N2: The Titanic’s bow is completely underwater. Water washes over the deck.
N1: George is frozen in fear. Then he feels a hand on his shoulder.
Marco: Giorgio! We must get off this ship!
N2: Marco pulls George to the rail.
N1: They both climb over and join hands. Then they leap into the freezing water.
N2: Marco grabs a door floating by. He helps George climb on top of it. Then he finds a small crate to keep himself afloat.
N1: George sees the Titanic in the distance. Its lights flicker out.
N2: The ship explodes before disappearing into the water. Many trapped passengers go down with it.
N1: Marco is so tired that he closes his eyes and barely moves.
N2: George is almost out of hope when he hears voices behind him.
N1: A lifeboat is nearby.
George: Marco! Marco! Wake up!
N2: Marco doesn’t move.
N1: George pulls Marco through the water, which is so cold it burns his skin.
N2: George drags Marco to the other side of the boat. He lifts himself up. Marco can barely move, but George manages to pull him into the boat too.
N1: They float in silence in the icy sea
N2: George stays close to Marco, trying to keep him warm. Marco is barely breathing. Then ...
George: Look! Is that a ship?
N1: The ship Carpathia has already picked up hundreds of Titanic survivors from lifeboats.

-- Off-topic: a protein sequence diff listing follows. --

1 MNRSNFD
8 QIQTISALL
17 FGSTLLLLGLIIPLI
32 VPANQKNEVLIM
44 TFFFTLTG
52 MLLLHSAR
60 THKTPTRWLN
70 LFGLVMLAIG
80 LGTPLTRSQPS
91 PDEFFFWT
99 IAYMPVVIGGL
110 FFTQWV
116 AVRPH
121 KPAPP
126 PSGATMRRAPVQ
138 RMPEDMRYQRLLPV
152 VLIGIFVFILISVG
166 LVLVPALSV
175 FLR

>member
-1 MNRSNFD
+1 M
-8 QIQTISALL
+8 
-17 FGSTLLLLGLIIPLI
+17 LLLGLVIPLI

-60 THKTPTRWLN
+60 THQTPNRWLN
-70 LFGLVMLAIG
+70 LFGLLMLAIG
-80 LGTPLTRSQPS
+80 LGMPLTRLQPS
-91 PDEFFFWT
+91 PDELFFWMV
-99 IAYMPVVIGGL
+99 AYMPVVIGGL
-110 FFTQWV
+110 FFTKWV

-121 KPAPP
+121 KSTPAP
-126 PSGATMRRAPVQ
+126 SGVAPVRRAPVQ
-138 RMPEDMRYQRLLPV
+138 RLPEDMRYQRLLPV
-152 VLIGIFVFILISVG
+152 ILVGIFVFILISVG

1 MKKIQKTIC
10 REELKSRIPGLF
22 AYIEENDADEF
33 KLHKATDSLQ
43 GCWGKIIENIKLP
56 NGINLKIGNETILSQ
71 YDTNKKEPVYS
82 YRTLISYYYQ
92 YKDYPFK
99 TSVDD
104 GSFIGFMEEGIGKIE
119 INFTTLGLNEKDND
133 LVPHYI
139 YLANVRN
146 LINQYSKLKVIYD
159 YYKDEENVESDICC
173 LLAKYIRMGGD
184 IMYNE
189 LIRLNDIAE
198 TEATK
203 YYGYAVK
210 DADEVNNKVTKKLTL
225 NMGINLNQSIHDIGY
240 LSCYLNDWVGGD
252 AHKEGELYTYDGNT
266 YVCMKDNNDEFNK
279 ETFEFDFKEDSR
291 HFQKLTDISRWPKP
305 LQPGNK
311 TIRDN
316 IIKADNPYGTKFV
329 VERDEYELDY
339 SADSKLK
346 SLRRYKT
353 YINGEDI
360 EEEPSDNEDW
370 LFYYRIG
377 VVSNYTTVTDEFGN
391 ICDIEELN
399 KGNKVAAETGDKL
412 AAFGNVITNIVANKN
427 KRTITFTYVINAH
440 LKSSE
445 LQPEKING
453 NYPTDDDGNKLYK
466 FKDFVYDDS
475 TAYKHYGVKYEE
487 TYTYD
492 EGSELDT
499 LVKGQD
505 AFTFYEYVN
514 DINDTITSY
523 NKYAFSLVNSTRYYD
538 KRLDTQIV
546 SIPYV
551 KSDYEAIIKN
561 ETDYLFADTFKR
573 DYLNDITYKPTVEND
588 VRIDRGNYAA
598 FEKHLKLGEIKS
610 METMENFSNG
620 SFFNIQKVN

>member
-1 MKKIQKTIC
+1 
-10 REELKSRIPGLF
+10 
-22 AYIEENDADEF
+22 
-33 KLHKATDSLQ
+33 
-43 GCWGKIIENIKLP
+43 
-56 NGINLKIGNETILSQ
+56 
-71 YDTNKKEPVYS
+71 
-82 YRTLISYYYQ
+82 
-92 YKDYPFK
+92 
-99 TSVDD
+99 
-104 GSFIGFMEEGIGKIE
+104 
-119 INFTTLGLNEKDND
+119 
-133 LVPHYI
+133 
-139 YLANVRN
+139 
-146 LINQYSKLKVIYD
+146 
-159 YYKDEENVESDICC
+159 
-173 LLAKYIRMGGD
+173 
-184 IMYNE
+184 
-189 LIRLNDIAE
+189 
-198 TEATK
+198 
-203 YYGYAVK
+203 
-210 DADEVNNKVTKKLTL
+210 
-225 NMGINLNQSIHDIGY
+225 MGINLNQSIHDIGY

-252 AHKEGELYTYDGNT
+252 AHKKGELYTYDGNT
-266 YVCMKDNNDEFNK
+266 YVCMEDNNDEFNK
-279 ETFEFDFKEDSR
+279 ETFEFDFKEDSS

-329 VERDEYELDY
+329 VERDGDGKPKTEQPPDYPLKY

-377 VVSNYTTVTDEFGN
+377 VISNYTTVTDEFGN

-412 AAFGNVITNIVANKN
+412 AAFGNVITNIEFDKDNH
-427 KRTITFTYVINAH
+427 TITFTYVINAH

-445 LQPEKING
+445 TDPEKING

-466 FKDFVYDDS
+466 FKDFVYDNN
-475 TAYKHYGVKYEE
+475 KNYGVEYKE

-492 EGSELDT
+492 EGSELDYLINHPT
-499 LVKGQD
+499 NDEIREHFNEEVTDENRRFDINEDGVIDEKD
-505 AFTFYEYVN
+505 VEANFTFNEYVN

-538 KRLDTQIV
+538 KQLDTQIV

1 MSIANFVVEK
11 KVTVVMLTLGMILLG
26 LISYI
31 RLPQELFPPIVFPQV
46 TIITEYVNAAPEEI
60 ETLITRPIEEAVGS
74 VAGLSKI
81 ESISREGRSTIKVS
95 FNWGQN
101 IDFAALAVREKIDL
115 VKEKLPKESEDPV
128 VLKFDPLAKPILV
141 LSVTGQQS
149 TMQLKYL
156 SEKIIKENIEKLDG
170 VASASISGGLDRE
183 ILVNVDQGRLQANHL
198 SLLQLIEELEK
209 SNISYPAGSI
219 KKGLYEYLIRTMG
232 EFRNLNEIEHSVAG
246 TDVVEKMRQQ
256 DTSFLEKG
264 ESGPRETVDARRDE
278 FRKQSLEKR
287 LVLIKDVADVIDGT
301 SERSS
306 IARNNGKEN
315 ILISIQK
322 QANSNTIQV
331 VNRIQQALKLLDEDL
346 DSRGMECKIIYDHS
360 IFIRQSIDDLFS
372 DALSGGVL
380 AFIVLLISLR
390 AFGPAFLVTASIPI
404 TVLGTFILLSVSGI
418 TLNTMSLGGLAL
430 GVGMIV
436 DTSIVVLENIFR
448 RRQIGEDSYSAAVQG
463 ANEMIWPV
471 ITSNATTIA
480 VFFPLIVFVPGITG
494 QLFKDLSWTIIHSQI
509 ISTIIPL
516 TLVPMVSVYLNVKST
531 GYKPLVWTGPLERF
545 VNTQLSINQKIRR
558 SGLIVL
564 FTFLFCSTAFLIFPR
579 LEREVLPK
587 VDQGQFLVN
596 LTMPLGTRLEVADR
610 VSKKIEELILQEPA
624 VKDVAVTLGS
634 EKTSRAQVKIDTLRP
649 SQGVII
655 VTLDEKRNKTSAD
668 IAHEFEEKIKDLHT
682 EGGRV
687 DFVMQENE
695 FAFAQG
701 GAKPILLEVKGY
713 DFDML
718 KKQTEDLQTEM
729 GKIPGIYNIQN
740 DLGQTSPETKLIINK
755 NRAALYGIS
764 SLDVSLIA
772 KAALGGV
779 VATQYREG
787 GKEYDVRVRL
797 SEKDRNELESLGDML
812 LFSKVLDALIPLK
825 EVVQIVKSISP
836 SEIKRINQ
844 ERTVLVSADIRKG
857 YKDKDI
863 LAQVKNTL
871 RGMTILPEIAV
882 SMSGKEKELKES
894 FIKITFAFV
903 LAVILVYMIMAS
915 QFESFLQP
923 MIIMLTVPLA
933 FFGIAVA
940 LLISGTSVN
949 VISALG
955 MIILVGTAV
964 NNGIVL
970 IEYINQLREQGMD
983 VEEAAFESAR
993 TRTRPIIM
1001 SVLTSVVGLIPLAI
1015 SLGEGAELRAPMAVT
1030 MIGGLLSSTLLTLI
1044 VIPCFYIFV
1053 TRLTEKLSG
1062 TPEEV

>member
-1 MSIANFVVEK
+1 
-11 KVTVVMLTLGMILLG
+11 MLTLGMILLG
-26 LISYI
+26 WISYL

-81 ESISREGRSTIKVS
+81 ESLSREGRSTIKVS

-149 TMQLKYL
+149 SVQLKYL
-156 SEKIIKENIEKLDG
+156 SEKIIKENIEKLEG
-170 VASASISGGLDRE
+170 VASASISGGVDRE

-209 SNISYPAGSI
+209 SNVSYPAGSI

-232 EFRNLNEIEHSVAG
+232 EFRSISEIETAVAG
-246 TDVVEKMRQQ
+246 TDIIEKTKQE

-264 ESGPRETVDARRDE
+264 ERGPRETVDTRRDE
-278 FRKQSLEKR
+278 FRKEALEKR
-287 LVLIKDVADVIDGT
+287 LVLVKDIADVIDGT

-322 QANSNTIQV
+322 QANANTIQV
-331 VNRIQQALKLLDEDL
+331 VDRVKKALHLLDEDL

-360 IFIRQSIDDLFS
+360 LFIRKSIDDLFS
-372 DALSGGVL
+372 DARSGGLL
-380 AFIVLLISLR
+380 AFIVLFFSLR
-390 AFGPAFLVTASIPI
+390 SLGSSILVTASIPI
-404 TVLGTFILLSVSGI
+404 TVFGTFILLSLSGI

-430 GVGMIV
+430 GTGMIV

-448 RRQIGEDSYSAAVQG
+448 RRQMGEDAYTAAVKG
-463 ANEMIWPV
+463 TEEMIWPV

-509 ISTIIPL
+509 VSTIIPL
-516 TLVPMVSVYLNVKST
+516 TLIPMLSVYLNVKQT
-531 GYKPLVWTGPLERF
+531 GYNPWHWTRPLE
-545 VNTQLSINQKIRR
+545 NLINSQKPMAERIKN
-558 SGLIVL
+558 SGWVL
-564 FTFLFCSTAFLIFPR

N2: Many of the survivors are lined up at the railing. They’re waving and shouting at George’s boat.
N1: One voice rises up over the others.
Enzo: Papa! Papa! Giorgio!
Marco (weakly): Enzo!
George: They’re all safe, Marco! And so are we.
When your students read this play, let them know that it was based on Lauren Tarshis’ book, I Survived the Sinking of the Titanic. Encourage your students to enter our contest for a chance to win a signed copy of her book!
In this 1-minute video, author Lauren Tarshis shares a surprising research strategy--one you can try with your students!
For years, scientists have worked to recreate exactly how the Titanic sunk. Here’s a 2 1/2-minute video of James Cameron and his team creating new CGI of how the ship sank. They explain what’s happening in a way your students will understand.